If you wonder why U.S. Sen. Cory Gardner hasn’t tacked to the center before the 2020 election, look no further than Lauren Boebert, the fiery political novice who announced a primary challenge to U.S. Rep. Scott Tipton last week.
Boebert’s campaign perfectly encapsulates the reactionary forces that have paralyzed Republican office holders and threaten to decimate the party.
The big question is whether her campaign, based primarily on her Second Amendment advocacy, will provide the ammunition Democrats need to retake the seat for he first time since John Salazar lost to Tipton in 2010.
Democrats had already targeted Tipton, and the prospect that he may face a bruising primary may cause them to double-down.
Full of energy, enthusiasm, and on-camera charisma – traits she shares with Rep. Alexandria Ocasio-Cortez, the “left-wing lunatic” she has promised to antagonize – Boebert poses a very credible threat to Tipton. She knows how to attract media attention and is willing to throw rhetorical grenades with abandon.
And that’s precisely what might overjoy Democrats.
Popularized by then Sen. Claire McCaskill’s 2012 choice to actively help Todd Akin, the most conservative candidate in the field of her potential challengers, win his primary race, Democrats haven’t been shy about injecting themselves into Republican races when it helps their cause.
In fact, before McCaskill’s trick made national headlines, Colorado Democrats had already perfected the strategy. In 2010 Democrats spent a half-million dollars to ensure that Scott McInnis, ironically a former congressman from Colorado’s third congressional district, lost his gubernatorial primary to little-known but strident conservative Dan Maes.
Maes’ historically terrible showing not only cost Colorado Republicans the governor’s office, but almost relegated Republicans to minor party status under Colorado’s election laws.
As I’ve heard Democratic consultant and electoral mastermind Ted Trimpa say on multiple occasions, “It was the best $500,000 we ever spent.”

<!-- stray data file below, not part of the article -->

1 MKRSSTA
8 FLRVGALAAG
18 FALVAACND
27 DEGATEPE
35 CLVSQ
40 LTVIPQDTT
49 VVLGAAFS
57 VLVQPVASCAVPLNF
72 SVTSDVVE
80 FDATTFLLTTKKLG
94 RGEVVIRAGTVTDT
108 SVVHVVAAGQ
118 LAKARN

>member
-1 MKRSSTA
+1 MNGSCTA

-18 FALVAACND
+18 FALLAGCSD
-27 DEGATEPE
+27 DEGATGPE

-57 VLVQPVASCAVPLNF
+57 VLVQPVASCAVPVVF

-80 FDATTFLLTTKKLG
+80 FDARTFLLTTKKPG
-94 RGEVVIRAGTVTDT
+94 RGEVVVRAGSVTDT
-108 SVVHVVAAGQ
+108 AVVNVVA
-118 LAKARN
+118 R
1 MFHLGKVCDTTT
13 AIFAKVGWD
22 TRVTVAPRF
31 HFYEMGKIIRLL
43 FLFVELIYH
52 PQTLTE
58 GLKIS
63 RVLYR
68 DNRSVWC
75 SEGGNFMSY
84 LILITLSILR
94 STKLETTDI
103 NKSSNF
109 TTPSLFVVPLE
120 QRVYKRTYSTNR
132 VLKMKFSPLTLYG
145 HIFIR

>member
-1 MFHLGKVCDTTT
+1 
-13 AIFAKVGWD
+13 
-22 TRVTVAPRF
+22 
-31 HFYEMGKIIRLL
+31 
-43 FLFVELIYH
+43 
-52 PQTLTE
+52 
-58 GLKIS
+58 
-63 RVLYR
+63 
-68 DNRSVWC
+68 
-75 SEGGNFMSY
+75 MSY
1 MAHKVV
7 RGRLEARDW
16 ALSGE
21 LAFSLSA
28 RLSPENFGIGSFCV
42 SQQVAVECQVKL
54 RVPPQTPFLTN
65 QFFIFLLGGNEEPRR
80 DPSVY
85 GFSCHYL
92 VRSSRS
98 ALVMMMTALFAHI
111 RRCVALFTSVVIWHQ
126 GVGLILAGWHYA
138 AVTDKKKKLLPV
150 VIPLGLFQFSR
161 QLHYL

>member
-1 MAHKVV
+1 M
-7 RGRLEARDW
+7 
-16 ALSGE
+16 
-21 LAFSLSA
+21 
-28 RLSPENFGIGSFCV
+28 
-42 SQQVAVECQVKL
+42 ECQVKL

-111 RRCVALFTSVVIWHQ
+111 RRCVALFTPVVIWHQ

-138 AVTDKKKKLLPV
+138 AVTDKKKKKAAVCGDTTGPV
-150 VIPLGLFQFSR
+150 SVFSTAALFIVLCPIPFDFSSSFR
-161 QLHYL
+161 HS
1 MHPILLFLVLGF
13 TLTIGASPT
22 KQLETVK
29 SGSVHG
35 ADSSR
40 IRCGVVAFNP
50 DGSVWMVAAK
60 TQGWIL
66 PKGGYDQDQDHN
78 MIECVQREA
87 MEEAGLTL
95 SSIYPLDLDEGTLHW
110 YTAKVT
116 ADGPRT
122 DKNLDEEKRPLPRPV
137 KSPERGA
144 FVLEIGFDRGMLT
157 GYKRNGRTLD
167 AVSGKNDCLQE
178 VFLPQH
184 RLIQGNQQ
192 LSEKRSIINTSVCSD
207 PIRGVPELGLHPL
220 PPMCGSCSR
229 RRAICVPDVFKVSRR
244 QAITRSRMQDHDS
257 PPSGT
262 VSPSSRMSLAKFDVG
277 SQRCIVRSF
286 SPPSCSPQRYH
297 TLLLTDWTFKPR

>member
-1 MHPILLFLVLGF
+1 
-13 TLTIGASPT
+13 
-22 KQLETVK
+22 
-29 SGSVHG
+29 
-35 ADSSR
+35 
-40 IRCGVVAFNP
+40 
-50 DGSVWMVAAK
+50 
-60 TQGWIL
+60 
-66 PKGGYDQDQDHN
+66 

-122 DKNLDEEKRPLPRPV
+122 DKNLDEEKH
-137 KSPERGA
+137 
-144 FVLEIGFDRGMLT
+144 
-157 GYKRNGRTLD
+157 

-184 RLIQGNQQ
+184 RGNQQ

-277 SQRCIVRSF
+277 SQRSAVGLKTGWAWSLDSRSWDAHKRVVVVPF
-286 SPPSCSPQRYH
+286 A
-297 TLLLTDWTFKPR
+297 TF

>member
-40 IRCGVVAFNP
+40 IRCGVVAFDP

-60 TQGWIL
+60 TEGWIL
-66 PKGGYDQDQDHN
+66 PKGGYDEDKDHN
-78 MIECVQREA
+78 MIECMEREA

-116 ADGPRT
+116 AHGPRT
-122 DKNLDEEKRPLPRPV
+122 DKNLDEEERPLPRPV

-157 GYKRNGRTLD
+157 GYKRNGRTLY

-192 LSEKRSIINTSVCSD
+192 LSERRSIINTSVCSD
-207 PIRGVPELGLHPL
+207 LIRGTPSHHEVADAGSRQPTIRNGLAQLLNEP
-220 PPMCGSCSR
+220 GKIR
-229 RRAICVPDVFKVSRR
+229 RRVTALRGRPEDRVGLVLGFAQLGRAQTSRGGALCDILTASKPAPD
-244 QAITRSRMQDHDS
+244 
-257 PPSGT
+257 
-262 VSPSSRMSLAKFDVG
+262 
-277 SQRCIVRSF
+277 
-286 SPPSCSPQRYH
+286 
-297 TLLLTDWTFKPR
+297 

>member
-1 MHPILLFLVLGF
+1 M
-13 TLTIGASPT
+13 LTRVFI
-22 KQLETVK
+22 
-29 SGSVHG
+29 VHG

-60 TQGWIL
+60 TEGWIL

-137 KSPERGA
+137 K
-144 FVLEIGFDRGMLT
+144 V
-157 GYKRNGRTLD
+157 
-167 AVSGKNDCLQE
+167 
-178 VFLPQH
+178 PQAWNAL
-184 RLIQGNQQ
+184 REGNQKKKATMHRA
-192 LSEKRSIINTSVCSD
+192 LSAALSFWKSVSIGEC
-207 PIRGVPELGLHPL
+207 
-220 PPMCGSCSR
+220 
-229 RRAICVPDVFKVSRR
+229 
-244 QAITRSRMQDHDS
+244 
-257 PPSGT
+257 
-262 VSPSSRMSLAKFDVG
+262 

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And that brings us back to Boebert. Asked about her impetus to challenge Tipton, she cited laws passed by the state legislature, not Congress where Tipton serves. Her claim that she can have the most impact as quickly as possible in Congress rings hollow. Beyond the historical level of gridlock Congress remains mired in, state laws have been at the forefront of recent gun rights debates.
Because Boebert doesn’t even bother to list an issues page on her campaign website, it’s difficult to tell what policy positions she holds or how she would differ from Tipton’s voting record. Given that Tipton has a career 94% alignment with President Donald Trump, it’s difficult to believe Boebert disagrees with him over anything substantive. Rather, her beef with him seems to be solely over style.
Of course, for Democrats to take advantage of Boebert’s campaign, whether she wins or simply weakens Tipton, they need a serious candidate. The current crop just won’t cut it.
Democrats need someone like state Senate President Leroy Garcia or state Sen. Kerry Donovan to step up. Garcia recently brushed aside a recall effort from his Pueblo district with ease and voted “no” on the red-flag bill that drew Boebert’s ire.
Donovan won reelection last year by 20 points in one of the state’s most targeted swing seats, a district where Republicans outnumber Democrats. Though she lives just outside the third congressional district (federal law doesn’t require candidates live in the district they run in), she has long cultivated her image as a member of the Western Slope community through the family ranch she operates within the district.
Maybe they will take another look now that Tipton will need to worry about Boebert for the next six months. But they will need to decide before too long with nominating caucuses and assemblies coming up this spring.
One of the taglines Boebert proudly promotes on her website is “Help Take Colorado Back.” Thanks to her campaign, Democrats in Denver and Washington, D.C., may believe they can even more than ever.
Mario Nicolais is an attorney and columnist who writes on law enforcement, the legal system, health care and public policy. Follow him on Twitter: @MarioNicolaiEsq
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